Is the Eat Out To Help Out scheme the solution our struggling restaurant sector needs?
Benedict Spence, a freelance writer and avid gourmand, says YES.
It seems fitting that a government led by a man so perplexingly successful in the bedroom would launch a national recovery initiative with a name carrying such potential for smut. Fortunately, the face of the Eat Out to Help Out campaign is decidedly more dishy, which should help it serve up economic treats to sate even the dieting Mr Johnson.
By and large, one should be wary of government meddling in private spheres. In this instance, though, it is welcome.
Hospitality gives meaning to life — the vehicle of it for thousands, and the joy in it for millions. It was, therefore, a fitting metaphor that a deadly pandemic threatened to take the whole thing.
As people struggle to pay and venues struggle to fill, this alleviant will ease the pain for both. It offers blameless business on the brink a shot at survival, and gives a reeling nation some optimism back.
Russell Nathan, senior partner at accountancy firm HW Fisher, says NO.
At first, Eat Out To Help Out looked like a positive scheme for a struggling industry, but my restaurant clients are worried it will actively encourage customers to spend less because of the £10 limit. Venues are already down to as little as 50 per cent capacity due to social distancing, so the last thing they can afford is significant reduction in the average customer spend.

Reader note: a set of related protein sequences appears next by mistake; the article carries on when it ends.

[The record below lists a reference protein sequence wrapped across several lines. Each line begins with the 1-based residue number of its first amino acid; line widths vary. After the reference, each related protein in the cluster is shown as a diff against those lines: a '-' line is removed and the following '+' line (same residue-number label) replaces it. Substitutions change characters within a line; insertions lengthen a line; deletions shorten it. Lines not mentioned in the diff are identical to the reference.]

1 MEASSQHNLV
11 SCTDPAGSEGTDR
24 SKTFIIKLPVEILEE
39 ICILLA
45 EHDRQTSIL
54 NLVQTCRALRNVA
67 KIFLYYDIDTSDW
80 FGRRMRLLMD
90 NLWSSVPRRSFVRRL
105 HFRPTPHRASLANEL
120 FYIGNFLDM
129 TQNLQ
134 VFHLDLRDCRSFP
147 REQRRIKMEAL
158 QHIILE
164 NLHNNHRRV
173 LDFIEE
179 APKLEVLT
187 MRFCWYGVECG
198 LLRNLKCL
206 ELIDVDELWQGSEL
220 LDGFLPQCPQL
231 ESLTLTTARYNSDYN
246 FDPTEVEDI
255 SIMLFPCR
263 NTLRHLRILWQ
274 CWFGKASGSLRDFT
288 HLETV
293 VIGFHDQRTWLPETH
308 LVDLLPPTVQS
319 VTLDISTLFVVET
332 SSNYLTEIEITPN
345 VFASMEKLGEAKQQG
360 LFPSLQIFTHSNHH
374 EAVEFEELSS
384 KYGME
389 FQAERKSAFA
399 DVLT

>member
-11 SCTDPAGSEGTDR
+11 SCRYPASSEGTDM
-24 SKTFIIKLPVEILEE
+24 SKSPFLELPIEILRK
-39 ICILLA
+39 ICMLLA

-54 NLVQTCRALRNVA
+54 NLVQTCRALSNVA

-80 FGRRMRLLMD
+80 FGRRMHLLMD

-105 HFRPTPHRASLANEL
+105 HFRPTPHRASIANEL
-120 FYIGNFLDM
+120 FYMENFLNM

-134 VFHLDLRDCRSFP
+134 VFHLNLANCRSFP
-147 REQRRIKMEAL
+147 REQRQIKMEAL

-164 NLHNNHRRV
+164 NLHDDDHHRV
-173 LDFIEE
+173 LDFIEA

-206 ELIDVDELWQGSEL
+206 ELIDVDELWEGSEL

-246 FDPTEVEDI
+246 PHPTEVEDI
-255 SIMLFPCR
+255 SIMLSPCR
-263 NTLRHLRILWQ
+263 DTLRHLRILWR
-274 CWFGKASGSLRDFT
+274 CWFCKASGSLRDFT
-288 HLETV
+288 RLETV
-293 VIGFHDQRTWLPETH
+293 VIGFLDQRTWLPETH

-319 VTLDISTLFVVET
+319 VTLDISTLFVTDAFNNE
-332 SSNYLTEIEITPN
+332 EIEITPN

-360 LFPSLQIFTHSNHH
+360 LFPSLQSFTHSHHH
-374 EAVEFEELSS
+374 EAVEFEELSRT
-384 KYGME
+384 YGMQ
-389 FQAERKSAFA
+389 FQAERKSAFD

Add to this challenge the admin of processing the scheme and the deferred reimbursement — at a time when cash flow is critical to restaurants’ weekly survival.
The scheme might work for a certain type of outlet: the larger chains with a lower average spend, such as Pret and Pizza Express. But the independents which already have the greater day-to-day fight for survival fear that the scheme will have the opposite impact to what was intended.
To bring back confidence, the government instead needs a more structured approach, starting with reducing VAT for the hospitality sector for a minimum of two years, as January isn’t enough time to create long term certainty.
Main image credit: Getty